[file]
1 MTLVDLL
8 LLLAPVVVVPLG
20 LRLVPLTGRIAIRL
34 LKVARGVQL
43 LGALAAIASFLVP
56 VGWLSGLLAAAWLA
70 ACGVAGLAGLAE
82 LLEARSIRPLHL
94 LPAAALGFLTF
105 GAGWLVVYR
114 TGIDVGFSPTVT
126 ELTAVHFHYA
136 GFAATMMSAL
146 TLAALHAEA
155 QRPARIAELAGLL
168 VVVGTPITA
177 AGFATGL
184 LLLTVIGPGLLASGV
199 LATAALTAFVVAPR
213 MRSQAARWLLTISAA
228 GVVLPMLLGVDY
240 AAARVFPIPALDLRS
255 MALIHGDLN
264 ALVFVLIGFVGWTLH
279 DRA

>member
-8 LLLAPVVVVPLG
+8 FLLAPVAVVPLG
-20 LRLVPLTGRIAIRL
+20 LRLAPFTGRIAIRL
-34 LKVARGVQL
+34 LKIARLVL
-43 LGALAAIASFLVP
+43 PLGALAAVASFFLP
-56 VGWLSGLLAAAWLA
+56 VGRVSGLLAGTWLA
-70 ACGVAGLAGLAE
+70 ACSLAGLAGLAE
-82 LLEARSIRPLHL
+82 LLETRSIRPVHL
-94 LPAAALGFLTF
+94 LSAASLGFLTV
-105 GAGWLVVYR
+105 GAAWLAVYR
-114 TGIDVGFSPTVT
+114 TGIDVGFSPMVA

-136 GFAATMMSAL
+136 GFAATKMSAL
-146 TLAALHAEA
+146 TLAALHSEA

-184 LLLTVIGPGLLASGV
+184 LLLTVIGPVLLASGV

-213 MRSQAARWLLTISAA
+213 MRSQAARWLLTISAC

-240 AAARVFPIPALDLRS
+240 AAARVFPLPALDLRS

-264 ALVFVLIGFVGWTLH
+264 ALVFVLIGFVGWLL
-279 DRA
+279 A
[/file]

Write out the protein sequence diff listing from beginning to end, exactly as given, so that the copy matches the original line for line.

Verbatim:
1 MTLVDLL
8 LLLAPVVVVPLG
20 LRLVPLTGRIAIRL
34 LKVARGVQL
43 LGALAAIASFLVP
56 VGWLSGLLAAAWLA
70 ACGVAGLAGLAE
82 LLEARSIRPLHL
94 LPAAALGFLTF
105 GAGWLVVYR
114 TGIDVGFSPTVT
126 ELTAVHFHYA
136 GFAATMMSAL
146 TLAALHAEA
155 QRPARIAELAGLL
168 VVVGTPITA
177 AGFATGL
184 LLLTVIGPGLLASGV
199 LATAALTAFVVAPR
213 MRSQAARWLLTISAA
228 GVVLPMLLGVDY
240 AAARVFPIPALDLRS
255 MALIHGDLN
264 ALVFVLIGFVGWTLH
279 DRA

>member
-8 LLLAPVVVVPLG
+8 FLLAPVAVVPLG
-20 LRLVPLTGRIAIRL
+20 LRLAPFTGRIAIRL
-34 LKVARGVQL
+34 LKIARLVL
-43 LGALAAIASFLVP
+43 PLGALAAVASFFLP
-56 VGWLSGLLAAAWLA
+56 VGRVSGLLAGTWLA
-70 ACGVAGLAGLAE
+70 ACSLAGLAGLAE
-82 LLEARSIRPLHL
+82 LLETRSIRPVHL
-94 LPAAALGFLTF
+94 LSAASLGFLTV
-105 GAGWLVVYR
+105 GAAWLAVYR
-114 TGIDVGFSPTVT
+114 TGIDVGFSPMVA

-136 GFAATMMSAL
+136 GFAATKMSAL
-146 TLAALHAEA
+146 TLAALHSEA

-184 LLLTVIGPGLLASGV
+184 LLLTVIGPVLLASGV

-213 MRSQAARWLLTISAA
+213 MRSQAARWLLTISAC

-240 AAARVFPIPALDLRS
+240 AAARVFPLPALDLRS

-264 ALVFVLIGFVGWTLH
+264 ALVFVLIGFVGWLL
-279 DRA
+279 A